King's Lynn Leak Detection Services

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Information for Kings Lynn:

Kings Lynn Location: Norfolk, East Anglia, Eastern England, UK.

Post Code for Kings Lynn: PE30

Kings Lynn Dialling Code: 01553

Population of Kings Lynn: 42,800 (Census of 2011)

Kings Lynn Ordnance Survey Map Reference: TF62390

Formerly named Lynn or Lin (and later as Bishop's Lynn), the dynamic town of King's Lynn was at one time one of the more important maritime ports in Britain. It presently has a population of approximately 43,000 and attracts a fairly large number of visitors, who head there to soak in the background of this charming town and to experience its various excellent tourist attractions and live entertainment possibilities. The name of the town probably derives from the Celtic word for "pool or lake" and no doubt signifies the fact that this place was once engulfed by a significant tidal lake.

The town is situated the bottom end of the Wash in North-West Norfolk, that giant bite from England's east coast where King John is claimed to have lost all his gold treasures in the early 13th century. He had been entertained by the citizens of Lynn (as it was known as back then), back then a major port, but as he went west in the direction of Newark, he was caught by an abnormally high tide and the treasures were lost on the mud flats. Very soon afterwards, John died of a surfeit of peaches (or a surfeit of lampreys) based upon which story you read. These days King's Lynn was always a natural hub, the centre for business between East Anglia and the Midlands, the railway terminus of the Ely, Cambridge, London main line, and also the bridge that joins 'high' Norfolk stretching towards the city of Norwich to the east, and 'low' Norfolk, the flat marshes and fenlands to the south of the Wash.

Kings-lynn-river-great-ouseThe royal connections for King's Lynn are much stronger at this time as compared to King John's era. A few kilometres in the direction of the north-east is Sandringham Park, a private estate belonging to the Queen. The town of King's Lynn itself itself lies mostly on the east bank of the River Great Ouse estuary. A number of the roads adjacent to the river banks, in particular those near to the the eye-catching St Margaret's Church, are very much the same as they were several centuries ago.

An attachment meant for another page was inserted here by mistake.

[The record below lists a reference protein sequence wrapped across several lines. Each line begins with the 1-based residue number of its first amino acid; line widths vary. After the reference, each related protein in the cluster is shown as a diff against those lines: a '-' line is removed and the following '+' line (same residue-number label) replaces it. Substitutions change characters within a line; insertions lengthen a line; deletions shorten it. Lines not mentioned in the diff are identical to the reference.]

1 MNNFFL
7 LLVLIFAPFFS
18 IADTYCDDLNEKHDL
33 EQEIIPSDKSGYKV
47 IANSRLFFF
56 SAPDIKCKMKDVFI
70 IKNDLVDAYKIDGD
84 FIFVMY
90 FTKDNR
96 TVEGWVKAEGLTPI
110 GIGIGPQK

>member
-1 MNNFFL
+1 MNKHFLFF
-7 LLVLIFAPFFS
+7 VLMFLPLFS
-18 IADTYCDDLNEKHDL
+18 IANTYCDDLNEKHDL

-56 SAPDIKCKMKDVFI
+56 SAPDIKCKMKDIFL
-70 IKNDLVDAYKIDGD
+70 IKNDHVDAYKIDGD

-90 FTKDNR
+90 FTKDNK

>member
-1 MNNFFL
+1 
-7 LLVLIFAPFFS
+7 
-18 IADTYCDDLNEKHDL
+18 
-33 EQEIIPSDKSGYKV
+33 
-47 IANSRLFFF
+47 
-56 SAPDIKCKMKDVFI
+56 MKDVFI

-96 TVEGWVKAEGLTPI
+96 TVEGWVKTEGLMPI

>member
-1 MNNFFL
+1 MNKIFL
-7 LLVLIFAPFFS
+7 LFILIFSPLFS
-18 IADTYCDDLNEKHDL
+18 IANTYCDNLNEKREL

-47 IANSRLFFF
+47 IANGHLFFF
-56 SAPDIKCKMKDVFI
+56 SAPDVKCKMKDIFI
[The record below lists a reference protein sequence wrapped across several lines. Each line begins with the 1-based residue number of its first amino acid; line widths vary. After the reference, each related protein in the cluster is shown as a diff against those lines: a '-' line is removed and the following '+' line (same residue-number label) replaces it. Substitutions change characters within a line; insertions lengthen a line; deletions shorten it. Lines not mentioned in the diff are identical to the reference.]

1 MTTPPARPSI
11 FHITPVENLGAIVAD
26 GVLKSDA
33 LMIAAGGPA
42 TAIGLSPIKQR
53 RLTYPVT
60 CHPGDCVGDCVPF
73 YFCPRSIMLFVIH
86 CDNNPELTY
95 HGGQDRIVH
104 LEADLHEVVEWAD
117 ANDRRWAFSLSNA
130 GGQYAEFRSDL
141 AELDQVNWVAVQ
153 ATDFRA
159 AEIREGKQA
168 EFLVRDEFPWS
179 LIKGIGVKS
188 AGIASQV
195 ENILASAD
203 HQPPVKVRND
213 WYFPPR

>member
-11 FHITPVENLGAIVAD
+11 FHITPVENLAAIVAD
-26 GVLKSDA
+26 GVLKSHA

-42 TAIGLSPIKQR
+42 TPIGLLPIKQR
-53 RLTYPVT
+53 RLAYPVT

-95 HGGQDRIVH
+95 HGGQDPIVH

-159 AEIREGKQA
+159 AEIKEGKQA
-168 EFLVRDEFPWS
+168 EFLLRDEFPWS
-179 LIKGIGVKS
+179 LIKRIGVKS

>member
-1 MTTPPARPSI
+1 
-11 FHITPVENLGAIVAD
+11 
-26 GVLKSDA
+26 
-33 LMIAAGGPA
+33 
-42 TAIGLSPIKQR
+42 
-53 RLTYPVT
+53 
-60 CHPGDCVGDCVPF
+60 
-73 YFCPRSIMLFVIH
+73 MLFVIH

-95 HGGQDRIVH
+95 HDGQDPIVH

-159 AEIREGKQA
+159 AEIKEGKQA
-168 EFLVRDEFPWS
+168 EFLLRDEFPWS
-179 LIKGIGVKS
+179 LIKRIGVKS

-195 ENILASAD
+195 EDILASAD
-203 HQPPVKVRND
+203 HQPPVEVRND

If the town has a center of attention it would most certainly be the famous Tuesday Market Place into which King Street leads, especially in recent years given that the old Corn Exchange has been changed into a primary entertainment centre. Almost all the structures around the Tuesday Market Place are Victorian or even earlier. These buildings include the extraordinary Duke's Head Hotel, erected in 1683, and a grade II listed building ever since 1951, the Corn Exchange (1854) and the Globe Hotel (first built in 1650).

King's Lynn's History - Most likely in the beginning a Celtic community, and clearly settled in Saxon times it was indexed simply as Lun in the Domesday Book of 1086, and held by Bishop Almer of Elmham. The town only became known as King's Lynn in and after the sixteenth century, and had formerly been named Bishop's Lynn (and merely Lynn prior to this), the Bishop's portion of the name was allocated because it was owned by a Bishop, who set up a Benedictine priory there in the late eleventh century, and it was this Bishop who initially granted the town the legal right to hold a street market in 1101. It was also at around this time that the first Church of St Margaret was built.

The town over time grew to be a major commerce centre and port, with products like wool, grain and salt shipped out via the port. By the arrival of the fourteenth century, it was among the key ports in the British Isles and a lot of business was done with the Hanseatic League (Germanic and Baltic traders), and the Hanseatic Warehouse in St Margaret's Lane built for them in the late 15th century.

Bishop's Lynn encountered two substantial disasters in the 14th century, firstly in the form of a severe fire which destroyed large areas the town, and secondly with the Black Death, a plague which claimed the lives of around fifty percent of the town's citizens in the period 1348-49. In 1537, in the rule of Henry 8th, the town was taken over by the king instead of the bishop and it was after that referred to as King's Lynn, one year later the King also closed down the Benedictine Priory as part of his Dissolution of the Monasteries (1536-1541).